Sharp memory and steel courage bring down Oklahoma cop found guilty of assaulting black women


Jannie Ligons remembered the exact intersection where it happened: Lincoln and 50th.

Oklahoma City Police Officer Daniel Holtzclaw told Ligons he had pulled her over for swerving. But instead of ticketing her, he “fondled me and did certain things to me,” Ligons, 59, said Friday at a televised news conference, deciding to reveal her identity and her ordeal in June 2014 to the public.

“I was out there alone and helpless and didn’t know what to do,” said Ligons, surrounded by family and supporters, recalling that she was afraid to even look up at Holtzclaw’s nameplate.

“In my mind, I thought he was going to shoot me, to kill me … I didn’t know what to do, I was so afraid … I kept begging him, ‘Sir, don’t make me do this, please don’t make me do this, sir.’”

Daniel Holtzclaw, center, cries as he stands in front of the judge after the verdicts were read in his trial in Oklahoma City on Dec. 10, 2015. With Holtzclaw are defense attorneys Robert Gray, left, and Scott Adams, right.

Daniel Holtzclaw, center, cries as he stands in front of the judge after the verdicts were read in his trial in Oklahoma City on Dec. 10, 2015. With Holtzclaw are defense attorneys Robert Gray, left, and Scott Adams, right.

(Sue Ogrocki / AP)

But her courage returned: Of the 13 black women who would later testify they’d been sexually assaulted by Holtzclaw, Ligons was the first to report the officer to the authorities.

Her decision triggered an investigation that resulted in Holtzclaw’s conviction Thursday on 18 counts of rape and sexual battery of women in the predominantly low-income community that Holtzclaw, 29, had been tasked with protecting.

“He just picked the wrong lady to stop that night,” Ligons said, drawing a “Yes!” and applause from her supporters.

Holtzclaw, who is half white and half Japanese, now faces up to 263 years in prison on charges that include four convictions of first-degree rape.

The all-white Oklahoma County jury also acquitted Holtzclaw on 18 counts, but the officer sobbed as the 18 guilty verdicts were announced, at one point placing his face down on the courtroom table as if in disbelief.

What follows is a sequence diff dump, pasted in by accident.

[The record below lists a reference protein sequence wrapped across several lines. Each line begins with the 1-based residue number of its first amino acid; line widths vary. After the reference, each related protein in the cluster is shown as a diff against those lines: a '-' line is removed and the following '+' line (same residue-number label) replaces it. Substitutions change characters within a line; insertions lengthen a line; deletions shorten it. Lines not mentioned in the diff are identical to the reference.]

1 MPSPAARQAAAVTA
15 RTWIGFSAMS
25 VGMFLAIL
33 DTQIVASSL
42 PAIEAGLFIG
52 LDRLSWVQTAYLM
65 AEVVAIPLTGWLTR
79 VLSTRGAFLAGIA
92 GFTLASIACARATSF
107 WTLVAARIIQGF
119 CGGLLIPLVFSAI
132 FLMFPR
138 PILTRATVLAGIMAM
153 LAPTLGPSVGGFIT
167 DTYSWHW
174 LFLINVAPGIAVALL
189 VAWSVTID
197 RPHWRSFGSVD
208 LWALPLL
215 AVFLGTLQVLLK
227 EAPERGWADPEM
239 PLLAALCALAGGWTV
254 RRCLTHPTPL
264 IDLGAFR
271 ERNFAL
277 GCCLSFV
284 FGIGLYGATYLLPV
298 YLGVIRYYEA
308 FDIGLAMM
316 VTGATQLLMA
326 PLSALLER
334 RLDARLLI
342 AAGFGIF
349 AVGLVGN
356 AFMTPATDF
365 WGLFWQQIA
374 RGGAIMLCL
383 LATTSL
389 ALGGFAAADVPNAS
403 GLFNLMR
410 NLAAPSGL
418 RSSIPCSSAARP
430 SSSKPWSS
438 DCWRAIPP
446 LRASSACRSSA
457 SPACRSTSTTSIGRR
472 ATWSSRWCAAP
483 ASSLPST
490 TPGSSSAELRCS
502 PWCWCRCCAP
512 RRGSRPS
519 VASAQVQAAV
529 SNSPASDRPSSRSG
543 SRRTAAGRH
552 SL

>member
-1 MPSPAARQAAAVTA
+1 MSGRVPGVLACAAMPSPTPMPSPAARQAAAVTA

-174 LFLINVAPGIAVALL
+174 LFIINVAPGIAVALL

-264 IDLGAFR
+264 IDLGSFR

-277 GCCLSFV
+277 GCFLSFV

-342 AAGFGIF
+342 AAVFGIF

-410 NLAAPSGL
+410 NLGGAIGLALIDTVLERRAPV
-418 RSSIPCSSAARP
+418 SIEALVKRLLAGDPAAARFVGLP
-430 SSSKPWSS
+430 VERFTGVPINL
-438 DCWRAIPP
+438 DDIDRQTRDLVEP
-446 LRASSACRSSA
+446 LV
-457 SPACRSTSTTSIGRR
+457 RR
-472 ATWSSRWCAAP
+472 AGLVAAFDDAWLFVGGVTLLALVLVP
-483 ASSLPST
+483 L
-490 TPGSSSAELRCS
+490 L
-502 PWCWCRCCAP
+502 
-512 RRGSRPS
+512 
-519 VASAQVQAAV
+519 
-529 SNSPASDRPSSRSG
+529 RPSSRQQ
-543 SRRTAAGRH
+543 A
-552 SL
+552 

Prosecutors said he’d systematically targeted the vulnerable: black women living on the margins of public life, some of them teenagers, some of them with criminal records.

His victims believed resisting him could lead to criminal punishment or even deadly violence. And they knew speaking out would mean pitting their word against the word of a police officer, with no guarantee they’d be heard, much less believed.

“It was very evident when you look at his victims, it wasn’t coincidence who he chose to violate,” civil rights attorney Benjamin Crump told reporters Friday. “It was methodical. It was deliberate.”

Crump also criticized local and national media for not giving greater coverage to a disturbing case that also had much broader implications.

“This is not just happening in Oklahoma City,” Crump said.

A yearlong investigation by the Associated Press published in November found 1,000 officers across the nation who had lost their badges over a six-year period for sexual misconduct that included rape, sodomy, possession of child porn and propositioning citizens.

That number, the AP concluded, was “unquestionably an undercount” of the real total of officers punished for sexual misconduct.


Recurring allegations of rape by police officers nationwide prompted the International Assn. of Chiefs of Police in 2011 to publish a guide for how to handle such cases.

“Reported and investigated cases of sexual misconduct by officers appear all too frequently in the news,” the guide said, concluding that sexual abuse by law enforcement “can and does occur in every section of the country.”

“Regardless of the rate of occurrence, the problem is real,” the guide said.

“It’s happening probably in every law enforcement agency across the country,” Chief Bernadette DiPino of the Sarasota Police Department in Florida, who helped study the problem for the police chiefs group, told the AP. “It’s so underreported, and people are scared that if they call and complain about a police officer, they think every other police officer is going to be then out to get them.”

St. Louis University law professor Roger L. Goldman, who studies police licensing, told the Los Angeles Times that California is one of six U.S. states that generally doesn’t have the power to decertify officers for any reason involving on-duty misconduct, though California can decertify an officer who commits fraud or if “there was a mistake in getting into the police academy.”

In Oklahoma City, Shardayreon “Sharday” Hill, 24, appeared with her mother and father as she told reporters that Holtzclaw sexually assaulted her in a hospital room where she’d been taken after he arrested her in December 2013. She said she was handcuffed to her hospital bed.

“In the room with the police, not expecting to be violated the way I did, the way I was done, I was speechless, I was scared,” Hill said, growing emotional. “When everything was going down, I felt — I mean, I was scared. I didn’t know what to do. I felt like I was in survival mode, so I had to do what he was making me do.”


Hill fell silent, and Crump stepped in. “Thank you,” he said softly.

Tears streaked down the face of a woman standing behind the pair.

Hill had decided to come forward after seeing a news story on Facebook about allegations a woman had made against Holtzclaw — Ligons’ allegations.

Ligons explained why she mustered the courage to come forward: “I didn’t want to see this happen to no one else.”


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